In all fairness, Doc did say in his invitation post: “OFF ROADERS ONLY” so I was not surprised when I spotted Doc headlight on the right side at the start of a dirt path. We said our hellos and Doc informed me that the road was rough and there was a little water crossing on the way to his place four miles or so up. “Up” is right; the road wiggled its way across the Ozark landscape across a valley and up a mountain. I had ridden on the dirt roads, usually clay grove roads, before. In fact I have at times purposely searched them out just for practice, so I was not too concerned about having to ride a mere four miles on dirt. As we rode on at times the road was smooth and comparable to a graded gravel road; not bad. At times, though, it turned into a passage across exposed rock, albeit more or less flat rack. The “gravel” was a collection of round rocks ranging from the size of golf balls to baseballs. A little momentum got me through the water crossing with no surprises even on this “street bike” and soon we arrived at Doc's mountain home, perched on the crest of a ridge and looking through a gap in the trees down into the now dark valley we had ridden through before our ascent. There was a roaring fire already going down in the area I was going to pitch the tent. After a little chewing the fat at the fire, Doc left me alone to eat my sandwich and call my family. I got about a half minute of clear communication with Andrea then lost contact completely. I was not to get through again at all, but at least I was able to let her know I got in safely. Tomorrow, when I was out exploring the Ozarks I would be able to check in again. I crawled into my bag dressed in my sweats, exhausted from the day of fighting wind gusts and soon was asleep in perfect camping weather, the wind having dropped at sundown and the temperature falling.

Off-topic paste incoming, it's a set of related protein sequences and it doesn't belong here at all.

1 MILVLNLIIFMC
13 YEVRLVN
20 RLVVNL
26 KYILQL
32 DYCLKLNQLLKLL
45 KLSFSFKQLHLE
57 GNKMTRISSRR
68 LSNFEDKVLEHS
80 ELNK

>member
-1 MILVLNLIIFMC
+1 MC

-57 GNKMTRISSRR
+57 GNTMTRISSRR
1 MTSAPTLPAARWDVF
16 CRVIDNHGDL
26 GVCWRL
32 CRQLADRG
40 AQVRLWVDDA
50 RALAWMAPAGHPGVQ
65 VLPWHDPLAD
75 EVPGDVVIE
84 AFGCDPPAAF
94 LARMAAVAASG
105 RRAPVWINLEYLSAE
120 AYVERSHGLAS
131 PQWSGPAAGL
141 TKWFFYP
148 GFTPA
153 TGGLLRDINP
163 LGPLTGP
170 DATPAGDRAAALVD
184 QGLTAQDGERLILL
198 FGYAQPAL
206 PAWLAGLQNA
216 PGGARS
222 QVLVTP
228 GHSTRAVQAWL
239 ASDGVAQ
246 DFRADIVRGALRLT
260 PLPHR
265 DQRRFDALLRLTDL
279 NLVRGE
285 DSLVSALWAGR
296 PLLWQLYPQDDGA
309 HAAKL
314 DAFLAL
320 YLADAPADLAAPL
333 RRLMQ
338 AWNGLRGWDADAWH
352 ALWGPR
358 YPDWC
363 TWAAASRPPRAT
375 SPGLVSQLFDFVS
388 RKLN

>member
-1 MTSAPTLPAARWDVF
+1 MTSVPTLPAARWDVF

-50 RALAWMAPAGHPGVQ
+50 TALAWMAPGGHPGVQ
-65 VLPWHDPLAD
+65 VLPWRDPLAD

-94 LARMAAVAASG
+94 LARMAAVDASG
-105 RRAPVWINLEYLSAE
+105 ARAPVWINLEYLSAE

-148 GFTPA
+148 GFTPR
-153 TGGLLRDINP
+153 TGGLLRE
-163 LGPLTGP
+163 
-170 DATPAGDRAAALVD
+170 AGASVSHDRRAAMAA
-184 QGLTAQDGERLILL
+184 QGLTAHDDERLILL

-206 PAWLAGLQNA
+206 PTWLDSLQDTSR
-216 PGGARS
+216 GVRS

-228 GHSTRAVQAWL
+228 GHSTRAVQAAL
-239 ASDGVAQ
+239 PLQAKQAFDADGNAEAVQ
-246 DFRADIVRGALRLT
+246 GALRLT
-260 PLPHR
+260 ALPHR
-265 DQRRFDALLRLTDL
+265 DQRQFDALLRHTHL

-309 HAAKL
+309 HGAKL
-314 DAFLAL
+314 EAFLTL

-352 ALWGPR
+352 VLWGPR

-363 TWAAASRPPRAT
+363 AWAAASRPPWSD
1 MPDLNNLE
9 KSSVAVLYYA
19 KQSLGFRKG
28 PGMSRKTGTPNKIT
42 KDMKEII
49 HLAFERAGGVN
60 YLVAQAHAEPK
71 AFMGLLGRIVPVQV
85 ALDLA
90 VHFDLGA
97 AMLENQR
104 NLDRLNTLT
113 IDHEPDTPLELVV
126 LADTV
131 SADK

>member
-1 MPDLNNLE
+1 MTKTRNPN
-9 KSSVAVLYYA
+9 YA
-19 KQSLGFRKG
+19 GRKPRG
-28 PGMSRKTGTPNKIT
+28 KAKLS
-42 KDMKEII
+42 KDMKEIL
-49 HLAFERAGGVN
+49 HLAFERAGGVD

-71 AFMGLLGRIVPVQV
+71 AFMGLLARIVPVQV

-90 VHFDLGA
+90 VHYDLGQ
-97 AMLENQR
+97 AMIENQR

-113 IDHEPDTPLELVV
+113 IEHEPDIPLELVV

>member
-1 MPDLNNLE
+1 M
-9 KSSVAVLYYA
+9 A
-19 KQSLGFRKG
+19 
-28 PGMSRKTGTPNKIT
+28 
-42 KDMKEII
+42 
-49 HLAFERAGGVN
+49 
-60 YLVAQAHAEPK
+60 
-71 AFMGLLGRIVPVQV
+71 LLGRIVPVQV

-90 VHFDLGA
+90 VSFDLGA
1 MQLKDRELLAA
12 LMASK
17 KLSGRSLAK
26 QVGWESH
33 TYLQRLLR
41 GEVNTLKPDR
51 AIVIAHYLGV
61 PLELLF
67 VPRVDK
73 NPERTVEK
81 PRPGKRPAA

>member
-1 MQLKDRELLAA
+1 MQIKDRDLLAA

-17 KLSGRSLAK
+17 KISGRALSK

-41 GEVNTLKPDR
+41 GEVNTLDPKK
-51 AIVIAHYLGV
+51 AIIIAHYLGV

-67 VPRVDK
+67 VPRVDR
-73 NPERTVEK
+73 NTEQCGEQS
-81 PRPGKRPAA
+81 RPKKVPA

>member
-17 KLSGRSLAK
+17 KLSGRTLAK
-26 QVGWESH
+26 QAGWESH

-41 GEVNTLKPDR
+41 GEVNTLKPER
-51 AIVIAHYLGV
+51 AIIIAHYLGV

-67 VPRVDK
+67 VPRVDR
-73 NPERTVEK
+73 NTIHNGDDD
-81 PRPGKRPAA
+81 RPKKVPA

My Camp in Doc's Backyard
I woke to the view of the valley now in sunshine illuminated below and climbed out of the bag with the promise of coffee wafting in the air. The Ozarks mountains were in full autumn color under a blanket of reds, oranges, and yellows with spots of green from the pines counter-pointing the riot of colors. I found Doc and the coffee, up on the wide veranda jutting out from his house from which we could sip the hot brew and watch the glory of an Ozark morning develop around and below us. I had carried up my maps and Doc and I set to work figuring a doable day ride from here to the outskirts of Little Rock that would give me the best riding roads northwestern Arkansas and southwestern Missouri. I had only a day to get in some just-for-fun riding then I had to meet my friend and afterward start the long trek home.